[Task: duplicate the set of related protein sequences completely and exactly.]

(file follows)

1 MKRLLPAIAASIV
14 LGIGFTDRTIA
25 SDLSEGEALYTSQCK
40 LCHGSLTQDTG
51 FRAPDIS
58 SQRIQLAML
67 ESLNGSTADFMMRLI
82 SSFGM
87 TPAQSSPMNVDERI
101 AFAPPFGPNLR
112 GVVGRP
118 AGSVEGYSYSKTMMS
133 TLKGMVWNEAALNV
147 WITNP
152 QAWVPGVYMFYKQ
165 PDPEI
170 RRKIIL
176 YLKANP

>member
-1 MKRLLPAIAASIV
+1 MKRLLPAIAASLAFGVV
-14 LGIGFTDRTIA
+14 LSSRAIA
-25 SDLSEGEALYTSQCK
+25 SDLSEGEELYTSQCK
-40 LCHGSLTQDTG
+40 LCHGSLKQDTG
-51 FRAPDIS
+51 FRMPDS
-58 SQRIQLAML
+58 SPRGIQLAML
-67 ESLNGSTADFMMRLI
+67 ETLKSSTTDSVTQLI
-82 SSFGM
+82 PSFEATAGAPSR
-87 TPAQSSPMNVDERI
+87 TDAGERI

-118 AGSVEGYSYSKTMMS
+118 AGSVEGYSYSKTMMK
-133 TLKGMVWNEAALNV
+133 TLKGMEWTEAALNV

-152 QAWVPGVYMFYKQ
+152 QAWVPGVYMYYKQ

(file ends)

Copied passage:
1 MKRLLPAIAASIV
14 LGIGFTDRTIA
25 SDLSEGEALYTSQCK
40 LCHGSLTQDTG
51 FRAPDIS
58 SQRIQLAML
67 ESLNGSTADFMMRLI
82 SSFGM
87 TPAQSSPMNVDERI
101 AFAPPFGPNLR
112 GVVGRP
118 AGSVEGYSYSKTMMS
133 TLKGMVWNEAALNV
147 WITNP
152 QAWVPGVYMFYKQ
165 PDPEI
170 RRKIIL
176 YLKANP

>member
-1 MKRLLPAIAASIV
+1 MKRLLPAIAASLAFGVV
-14 LGIGFTDRTIA
+14 LSSRAIA
-25 SDLSEGEALYTSQCK
+25 SDLSEGEELYTSQCK
-40 LCHGSLTQDTG
+40 LCHGSLKQDTG
-51 FRAPDIS
+51 FRMPDS
-58 SQRIQLAML
+58 SPRGIQLAML
-67 ESLNGSTADFMMRLI
+67 ETLKSSTTDSVTQLI
-82 SSFGM
+82 PSFEATAGAPSR
-87 TPAQSSPMNVDERI
+87 TDAGERI

-118 AGSVEGYSYSKTMMS
+118 AGSVEGYSYSKTMMK
-133 TLKGMVWNEAALNV
+133 TLKGMEWTEAALNV

-152 QAWVPGVYMFYKQ
+152 QAWVPGVYMYYKQ